A community-led project in the Conamara Gaeltacht will restore a five-acre bog in Seanadh Phéistín, and will research potential income sources for turbary rights holders from the provision of eco services and selling carbon credits.
The project is a partnership between the arts company Ciotóg, Údarás na Gaeltachta, and researchers at NUI Galway and it will launch on Saturday, August 27.
The partnership was initiated by Ríonach Ní Néill through the Baint an Aeir climate art project, which brings together artists, scientists and the public to consider how to harness the traditions and customs of the Conamara Gaeltacht, its landscape and locally managed natural resources to realise a decarbonised future.
“The Gaeltacht community has always worked, and relied on, the bogs. Now we are relying on the bogs to fight climate change,” said Ríonach.
“A drained bog emits carbon, loses water and is a fire risk, while an intact bog captures and stores carbon, and is a water reservoir which can mitigate flood and fire risk – and is an important wildlife habitat.
“We need a just transition for peatland communities. This project aims to strengthen the deep connection between the Gaeltacht community and the bog through developing sustainable local peatland management” she said.
Dr. Terry Morley and Niall Ó Brolcháin from NUI Galway – both of whom are involved in several peatland-restoration projects – are leading the restoration.
This project is part of an EU LIFE project called Multi-Peat, which aims to optimise the hydrological system of degraded peatlands across five countries to reduce greenhouse gas (GHG) emissions and recover the optimal conditions to restart their sequestering functions, while overcoming obstacles in multi-stakeholder landscapes.
The work will include measuring GHG emissions on the site in its current state, and assessment of the reduction in emissions and increase in carbon storage that could be achieved though rewetting and restoration, as well as assessment of income from carbon credits and ecoservices.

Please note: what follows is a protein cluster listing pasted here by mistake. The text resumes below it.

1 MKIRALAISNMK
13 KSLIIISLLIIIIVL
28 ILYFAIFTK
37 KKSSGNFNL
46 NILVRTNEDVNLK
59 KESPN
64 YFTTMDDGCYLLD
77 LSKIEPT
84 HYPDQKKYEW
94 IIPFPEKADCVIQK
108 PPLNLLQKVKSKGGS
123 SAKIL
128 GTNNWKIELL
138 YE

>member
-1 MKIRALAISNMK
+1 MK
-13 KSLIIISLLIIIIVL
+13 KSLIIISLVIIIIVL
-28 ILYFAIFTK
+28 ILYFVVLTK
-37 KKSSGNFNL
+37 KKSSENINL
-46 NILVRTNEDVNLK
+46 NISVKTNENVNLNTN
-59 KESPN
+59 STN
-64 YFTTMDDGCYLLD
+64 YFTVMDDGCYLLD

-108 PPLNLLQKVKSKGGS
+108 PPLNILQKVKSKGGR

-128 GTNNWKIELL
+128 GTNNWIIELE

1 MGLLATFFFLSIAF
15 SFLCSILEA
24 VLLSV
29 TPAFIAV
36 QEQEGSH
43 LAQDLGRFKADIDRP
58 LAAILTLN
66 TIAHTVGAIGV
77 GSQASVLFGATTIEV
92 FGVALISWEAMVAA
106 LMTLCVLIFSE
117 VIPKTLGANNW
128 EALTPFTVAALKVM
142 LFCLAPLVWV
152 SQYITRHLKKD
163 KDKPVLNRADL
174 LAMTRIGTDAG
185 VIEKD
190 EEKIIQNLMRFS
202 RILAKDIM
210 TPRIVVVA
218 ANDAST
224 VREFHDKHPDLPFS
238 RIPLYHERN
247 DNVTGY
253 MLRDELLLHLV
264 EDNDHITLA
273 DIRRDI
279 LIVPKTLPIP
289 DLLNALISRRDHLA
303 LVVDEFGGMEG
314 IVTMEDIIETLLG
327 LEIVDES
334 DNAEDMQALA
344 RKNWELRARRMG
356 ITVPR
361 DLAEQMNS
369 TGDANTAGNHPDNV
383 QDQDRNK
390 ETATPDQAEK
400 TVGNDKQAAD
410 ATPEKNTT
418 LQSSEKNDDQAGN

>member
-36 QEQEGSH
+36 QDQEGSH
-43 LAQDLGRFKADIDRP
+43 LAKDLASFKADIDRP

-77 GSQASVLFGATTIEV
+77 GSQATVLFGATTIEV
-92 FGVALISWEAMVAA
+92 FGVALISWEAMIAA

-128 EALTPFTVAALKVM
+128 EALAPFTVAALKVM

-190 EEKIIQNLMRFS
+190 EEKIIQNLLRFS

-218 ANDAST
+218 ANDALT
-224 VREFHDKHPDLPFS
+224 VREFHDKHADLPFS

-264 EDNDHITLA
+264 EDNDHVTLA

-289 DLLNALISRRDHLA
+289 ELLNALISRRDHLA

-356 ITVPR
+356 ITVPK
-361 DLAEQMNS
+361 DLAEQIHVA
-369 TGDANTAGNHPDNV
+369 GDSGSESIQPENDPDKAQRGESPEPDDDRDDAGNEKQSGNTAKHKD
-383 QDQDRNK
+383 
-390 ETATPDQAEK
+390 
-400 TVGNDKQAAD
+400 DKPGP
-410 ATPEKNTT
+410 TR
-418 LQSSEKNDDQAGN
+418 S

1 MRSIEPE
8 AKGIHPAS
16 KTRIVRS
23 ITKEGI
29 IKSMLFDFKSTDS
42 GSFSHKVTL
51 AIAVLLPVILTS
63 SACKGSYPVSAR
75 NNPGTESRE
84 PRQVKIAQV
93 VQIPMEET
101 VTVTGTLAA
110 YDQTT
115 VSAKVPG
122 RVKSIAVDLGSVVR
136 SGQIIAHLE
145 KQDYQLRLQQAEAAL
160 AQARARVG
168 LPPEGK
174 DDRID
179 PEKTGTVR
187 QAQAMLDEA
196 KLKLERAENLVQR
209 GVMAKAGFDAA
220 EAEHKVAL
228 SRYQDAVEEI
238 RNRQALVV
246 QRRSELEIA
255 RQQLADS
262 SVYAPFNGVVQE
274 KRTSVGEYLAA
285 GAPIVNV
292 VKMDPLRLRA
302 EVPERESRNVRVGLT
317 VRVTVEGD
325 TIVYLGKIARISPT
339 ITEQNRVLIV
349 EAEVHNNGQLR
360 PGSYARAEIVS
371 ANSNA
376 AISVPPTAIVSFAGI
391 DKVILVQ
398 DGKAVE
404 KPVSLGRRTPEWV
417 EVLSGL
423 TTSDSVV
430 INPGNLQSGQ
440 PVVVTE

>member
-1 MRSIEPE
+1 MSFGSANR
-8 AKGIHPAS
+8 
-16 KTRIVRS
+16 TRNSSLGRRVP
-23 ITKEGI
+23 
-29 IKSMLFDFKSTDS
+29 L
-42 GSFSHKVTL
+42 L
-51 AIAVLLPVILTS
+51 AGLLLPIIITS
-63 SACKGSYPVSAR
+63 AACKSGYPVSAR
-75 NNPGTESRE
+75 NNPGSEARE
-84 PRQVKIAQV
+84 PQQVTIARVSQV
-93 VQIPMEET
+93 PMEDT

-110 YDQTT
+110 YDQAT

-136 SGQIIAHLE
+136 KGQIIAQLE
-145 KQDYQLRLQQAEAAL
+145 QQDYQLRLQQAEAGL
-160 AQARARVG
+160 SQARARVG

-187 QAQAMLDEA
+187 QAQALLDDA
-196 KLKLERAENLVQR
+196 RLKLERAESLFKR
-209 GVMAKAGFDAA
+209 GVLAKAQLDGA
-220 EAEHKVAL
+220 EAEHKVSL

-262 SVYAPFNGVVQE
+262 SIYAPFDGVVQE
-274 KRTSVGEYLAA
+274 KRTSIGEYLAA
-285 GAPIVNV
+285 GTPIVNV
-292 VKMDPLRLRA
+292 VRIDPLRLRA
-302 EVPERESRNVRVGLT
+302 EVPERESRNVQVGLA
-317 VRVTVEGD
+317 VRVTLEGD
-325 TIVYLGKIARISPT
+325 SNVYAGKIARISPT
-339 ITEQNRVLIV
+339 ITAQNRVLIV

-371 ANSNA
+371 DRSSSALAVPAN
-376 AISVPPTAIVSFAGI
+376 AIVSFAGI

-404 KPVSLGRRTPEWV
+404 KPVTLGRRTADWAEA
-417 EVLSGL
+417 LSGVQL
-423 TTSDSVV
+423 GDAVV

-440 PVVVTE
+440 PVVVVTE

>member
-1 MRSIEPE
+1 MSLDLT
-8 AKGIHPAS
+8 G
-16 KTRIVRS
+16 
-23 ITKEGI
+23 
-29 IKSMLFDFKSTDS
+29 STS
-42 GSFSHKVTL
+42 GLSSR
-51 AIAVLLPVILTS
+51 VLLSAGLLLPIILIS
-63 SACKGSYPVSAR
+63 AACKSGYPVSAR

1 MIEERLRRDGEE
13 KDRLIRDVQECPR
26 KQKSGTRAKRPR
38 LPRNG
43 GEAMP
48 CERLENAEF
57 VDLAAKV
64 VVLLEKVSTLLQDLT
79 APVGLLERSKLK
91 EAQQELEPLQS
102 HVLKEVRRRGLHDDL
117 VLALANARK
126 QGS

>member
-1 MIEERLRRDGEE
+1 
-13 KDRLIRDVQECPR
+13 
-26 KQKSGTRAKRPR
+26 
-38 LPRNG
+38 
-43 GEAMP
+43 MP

The work will be carried out in consultation with turbary rights holders and the public, and the results will be publicly available, according to the project coordinators.
In the future, people may boast – not about how much turf they managed to extract – but how much carbon they managed to capture!
“We are very excited to be working together with Údarás, local artists, and the public to reduce uncertainties with water-table management in Connemara bogs to optimise private use and public goods and services,” said wetland ecologist at NUI Galway, Dr. Terry Morley.
“We hope that this project will demonstrate how we can work together to improve the local environment by reducing emissions, and restoring water quality and wildlife habitat while providing a source of income from these activities,” he added.
An outdoor classroom
The bog will be used as an outdoor classroom throughout the project. The public is invited to participate in the restoration and monitoring work, and there will be regular arts, heritage and science events held on the bog too.
Údarás na Gaeltachta is providing the bog and co-funding the work. This is the first time one of its bogs will be restored.
“I welcome this important project, which is consistent with Údarás na Gaeltachta’s Gaeltacht Glas and sustainability strategies. It fits with the local heritage and with our community and local development activity as well,” said CEO of Údarás na Gaeltachta, Mícheál Ó hÉanaigh.
The launch takes place between 10.30 and 12.30, and all are welcome. A free bus service will bring people from the Acadamh na hOllscolaíochta Gaeilge carpark in an Cheathrú Rua, and back.